The Hottest Summer 2023: NASA Confirms Record-Breaking Heat Driven by Global Warming and El Niño
The hottest summer 2023 ignites urgent climate warnings. (Photo: Down to Earth)
The Hottest Summer 2023 Shatters Records, Confirming Human-Induced Global Warming
According to Space article, the hottest summer 2023 is now Earth’s hottest on record since 1880, as confirmed by NASA on September 14. This unprecedented heatwave, part of the hottest summer of 2023, is primarily attributed to human-induced global warming, amplified by the recurring climate phenomenon of El Niño. NASA’s analysis reveals that August alone was 2.2 degrees Fahrenheit (1.2 degrees Celsius) hotter than an average summer, subjecting a record 57 million people in the southern and southwestern United States to an intense heatwave.
When looking at the combined temperatures for June, July, and August, they were 0.41 degrees Fahrenheit (0.23 degrees Celsius) warmer than all previous summers. July 2023 was declared the hottest on record, with the previous five hottest Julys occurring in the last five years. The consequences have been devastating, from record flooding in Vermont to extreme heatwaves in Phoenix and Miami, along with widespread wildfires across the nation.
The hottest summer 2023 in July played a direct role in the deadliest wildfire season ever recorded in both Canada and Hawaii, as well as severe rainfall and flash floods throughout the Mediterranean, including Greece and Italy. While El Niño has contributed, it’s crucial to emphasize that natural weather patterns like El Niño have only a minor impact on climate change compared to human activities driving global warming.
The Hottest Summer 2023: Climate Scientists Warn of Alarming Findings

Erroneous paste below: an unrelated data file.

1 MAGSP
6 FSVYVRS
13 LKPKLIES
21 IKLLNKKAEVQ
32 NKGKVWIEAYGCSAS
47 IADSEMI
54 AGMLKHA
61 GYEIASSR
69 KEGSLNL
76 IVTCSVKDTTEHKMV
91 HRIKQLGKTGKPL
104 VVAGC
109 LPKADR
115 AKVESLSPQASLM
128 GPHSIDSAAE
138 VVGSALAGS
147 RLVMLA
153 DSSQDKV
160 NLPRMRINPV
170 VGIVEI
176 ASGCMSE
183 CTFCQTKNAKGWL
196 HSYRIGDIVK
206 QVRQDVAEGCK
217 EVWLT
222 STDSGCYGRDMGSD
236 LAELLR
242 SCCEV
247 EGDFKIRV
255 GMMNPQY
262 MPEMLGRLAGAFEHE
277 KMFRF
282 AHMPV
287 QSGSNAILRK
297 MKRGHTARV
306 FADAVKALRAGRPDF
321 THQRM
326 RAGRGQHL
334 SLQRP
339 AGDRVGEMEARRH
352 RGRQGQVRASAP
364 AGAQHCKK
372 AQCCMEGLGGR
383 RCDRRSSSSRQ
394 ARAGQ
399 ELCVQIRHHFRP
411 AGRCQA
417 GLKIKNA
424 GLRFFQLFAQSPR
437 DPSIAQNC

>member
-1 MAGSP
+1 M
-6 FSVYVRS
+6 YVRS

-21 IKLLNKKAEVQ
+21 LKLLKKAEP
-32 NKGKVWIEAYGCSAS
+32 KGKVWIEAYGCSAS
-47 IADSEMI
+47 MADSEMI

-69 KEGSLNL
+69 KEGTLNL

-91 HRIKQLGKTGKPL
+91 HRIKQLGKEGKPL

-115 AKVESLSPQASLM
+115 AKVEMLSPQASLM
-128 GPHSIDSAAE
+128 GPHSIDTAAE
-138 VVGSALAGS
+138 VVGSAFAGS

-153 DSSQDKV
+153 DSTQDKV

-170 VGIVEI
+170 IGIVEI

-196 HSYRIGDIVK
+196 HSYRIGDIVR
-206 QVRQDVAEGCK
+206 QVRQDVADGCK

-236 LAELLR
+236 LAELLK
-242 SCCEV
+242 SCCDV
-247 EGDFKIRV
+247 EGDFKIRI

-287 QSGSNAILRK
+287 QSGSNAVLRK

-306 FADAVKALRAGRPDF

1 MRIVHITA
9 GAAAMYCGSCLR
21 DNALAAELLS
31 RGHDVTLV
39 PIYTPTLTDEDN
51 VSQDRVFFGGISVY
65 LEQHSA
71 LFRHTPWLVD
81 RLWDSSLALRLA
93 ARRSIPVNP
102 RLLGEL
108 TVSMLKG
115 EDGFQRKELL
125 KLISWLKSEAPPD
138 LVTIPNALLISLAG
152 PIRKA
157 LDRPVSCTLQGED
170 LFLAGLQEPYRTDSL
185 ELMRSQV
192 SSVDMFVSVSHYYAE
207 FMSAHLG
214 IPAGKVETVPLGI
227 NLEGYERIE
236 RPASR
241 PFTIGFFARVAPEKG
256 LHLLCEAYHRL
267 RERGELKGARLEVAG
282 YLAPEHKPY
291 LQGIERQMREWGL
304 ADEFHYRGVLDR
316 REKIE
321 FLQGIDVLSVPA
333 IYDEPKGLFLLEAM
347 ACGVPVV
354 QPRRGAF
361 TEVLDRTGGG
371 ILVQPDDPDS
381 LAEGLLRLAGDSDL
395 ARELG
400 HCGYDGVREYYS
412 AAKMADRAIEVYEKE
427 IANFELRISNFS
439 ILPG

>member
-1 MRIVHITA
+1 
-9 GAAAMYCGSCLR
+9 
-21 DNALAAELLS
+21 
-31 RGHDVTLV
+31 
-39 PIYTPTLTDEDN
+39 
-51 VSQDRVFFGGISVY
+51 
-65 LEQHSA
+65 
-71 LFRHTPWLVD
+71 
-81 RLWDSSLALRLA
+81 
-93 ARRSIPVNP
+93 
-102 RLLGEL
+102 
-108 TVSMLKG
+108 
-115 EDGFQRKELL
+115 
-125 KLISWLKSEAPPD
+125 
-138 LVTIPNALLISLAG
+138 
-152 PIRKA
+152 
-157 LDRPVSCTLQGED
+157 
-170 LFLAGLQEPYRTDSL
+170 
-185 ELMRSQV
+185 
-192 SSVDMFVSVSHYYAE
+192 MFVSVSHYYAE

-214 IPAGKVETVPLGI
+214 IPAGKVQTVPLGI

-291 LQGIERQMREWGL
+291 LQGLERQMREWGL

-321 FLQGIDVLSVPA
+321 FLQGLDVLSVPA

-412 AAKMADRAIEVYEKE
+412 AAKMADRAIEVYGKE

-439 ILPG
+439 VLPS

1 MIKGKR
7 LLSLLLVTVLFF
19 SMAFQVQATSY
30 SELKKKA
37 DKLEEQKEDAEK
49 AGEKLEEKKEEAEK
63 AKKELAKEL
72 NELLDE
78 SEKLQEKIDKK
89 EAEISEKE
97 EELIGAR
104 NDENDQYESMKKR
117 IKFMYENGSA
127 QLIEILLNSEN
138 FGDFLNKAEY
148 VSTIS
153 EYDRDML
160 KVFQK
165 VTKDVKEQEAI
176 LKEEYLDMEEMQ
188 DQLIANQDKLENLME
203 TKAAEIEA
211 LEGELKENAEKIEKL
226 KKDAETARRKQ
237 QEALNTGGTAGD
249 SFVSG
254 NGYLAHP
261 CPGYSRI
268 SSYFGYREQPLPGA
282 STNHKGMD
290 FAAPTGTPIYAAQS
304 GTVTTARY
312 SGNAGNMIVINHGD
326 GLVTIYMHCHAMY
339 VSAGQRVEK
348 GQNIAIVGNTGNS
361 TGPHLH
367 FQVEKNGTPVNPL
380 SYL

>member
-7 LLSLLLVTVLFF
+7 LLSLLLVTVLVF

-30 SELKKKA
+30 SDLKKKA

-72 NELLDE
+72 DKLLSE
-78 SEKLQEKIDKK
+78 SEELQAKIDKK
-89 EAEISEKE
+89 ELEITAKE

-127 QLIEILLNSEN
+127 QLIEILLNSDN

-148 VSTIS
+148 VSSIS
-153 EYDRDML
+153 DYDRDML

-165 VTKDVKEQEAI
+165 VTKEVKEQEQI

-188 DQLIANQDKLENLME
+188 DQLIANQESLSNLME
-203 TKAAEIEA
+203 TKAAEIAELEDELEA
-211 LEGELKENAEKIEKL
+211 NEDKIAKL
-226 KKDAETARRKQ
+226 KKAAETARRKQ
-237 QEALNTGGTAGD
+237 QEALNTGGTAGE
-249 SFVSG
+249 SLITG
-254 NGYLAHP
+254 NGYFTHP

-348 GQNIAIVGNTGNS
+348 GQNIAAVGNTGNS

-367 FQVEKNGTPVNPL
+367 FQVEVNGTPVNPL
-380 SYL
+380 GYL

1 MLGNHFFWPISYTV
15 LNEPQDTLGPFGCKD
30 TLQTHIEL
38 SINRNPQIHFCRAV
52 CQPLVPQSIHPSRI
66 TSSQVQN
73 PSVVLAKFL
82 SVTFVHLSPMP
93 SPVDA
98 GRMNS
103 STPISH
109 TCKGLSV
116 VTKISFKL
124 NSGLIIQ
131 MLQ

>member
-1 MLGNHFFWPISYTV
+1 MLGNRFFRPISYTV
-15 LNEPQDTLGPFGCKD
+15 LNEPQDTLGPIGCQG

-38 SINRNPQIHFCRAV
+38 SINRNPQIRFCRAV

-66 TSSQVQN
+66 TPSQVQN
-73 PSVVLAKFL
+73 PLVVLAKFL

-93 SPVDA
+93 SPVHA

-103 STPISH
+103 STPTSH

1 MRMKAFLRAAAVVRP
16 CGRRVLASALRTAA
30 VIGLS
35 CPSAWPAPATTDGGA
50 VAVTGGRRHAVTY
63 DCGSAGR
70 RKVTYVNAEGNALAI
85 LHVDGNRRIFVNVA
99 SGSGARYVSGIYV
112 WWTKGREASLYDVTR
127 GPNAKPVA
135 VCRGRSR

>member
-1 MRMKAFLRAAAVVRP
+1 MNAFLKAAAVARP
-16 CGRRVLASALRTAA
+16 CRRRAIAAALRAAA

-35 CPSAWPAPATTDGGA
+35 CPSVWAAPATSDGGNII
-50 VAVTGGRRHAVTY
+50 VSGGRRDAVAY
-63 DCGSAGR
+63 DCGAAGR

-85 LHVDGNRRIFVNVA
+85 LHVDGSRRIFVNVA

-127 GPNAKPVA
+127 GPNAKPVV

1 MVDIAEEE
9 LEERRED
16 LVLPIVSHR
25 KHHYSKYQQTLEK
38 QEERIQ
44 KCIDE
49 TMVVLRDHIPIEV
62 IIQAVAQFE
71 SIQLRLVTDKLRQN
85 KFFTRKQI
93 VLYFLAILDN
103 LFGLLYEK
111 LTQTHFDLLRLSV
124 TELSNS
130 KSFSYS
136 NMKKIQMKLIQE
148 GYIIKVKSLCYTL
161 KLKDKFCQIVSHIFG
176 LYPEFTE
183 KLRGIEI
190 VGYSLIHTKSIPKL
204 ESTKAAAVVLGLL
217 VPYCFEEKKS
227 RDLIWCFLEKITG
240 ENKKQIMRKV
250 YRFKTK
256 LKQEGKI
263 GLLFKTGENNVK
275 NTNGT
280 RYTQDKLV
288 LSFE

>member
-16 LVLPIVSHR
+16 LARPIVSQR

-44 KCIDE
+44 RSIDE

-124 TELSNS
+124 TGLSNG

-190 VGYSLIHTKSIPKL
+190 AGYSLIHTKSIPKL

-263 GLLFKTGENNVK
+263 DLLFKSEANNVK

According to NASA, in the context of the hottest summer 2023, Josh Willis, a NASA climate scientist, highlighted the significant role of exceptionally high sea surface temperatures, partially attributed to El Niño’s return, in the summer’s warmth. However, Gavin Schmidt, a climate scientist and GISS director, stressed that human-induced climate change surpasses El Niño’s impact. El Niño’s temporary temperature increase is about 0.1 degrees Celsius, while ongoing global warming exceeds it.
Willis and his NASA Goddard Institute of Space Studies (GISS) team’s recent analysis coincides with a warning from scientists, asserting that human activity has pushed the planet beyond a safe environmental threshold. Six of nine benchmarks assessing deviations from pre-industrial conditions have been surpassed. The World Meteorological Organization’s report shows nations falling short of Paris Agreement goals to limit global temperature rise.
The timing of extreme events is also alarming. For example, in early September, New York City experienced an unprecedented three-day heatwave with temperatures soaring 20 degrees above average. Scientists agree climate change is undeniably underway, with worsening consequences unless carbon dioxide emissions and greenhouse gases are reduced.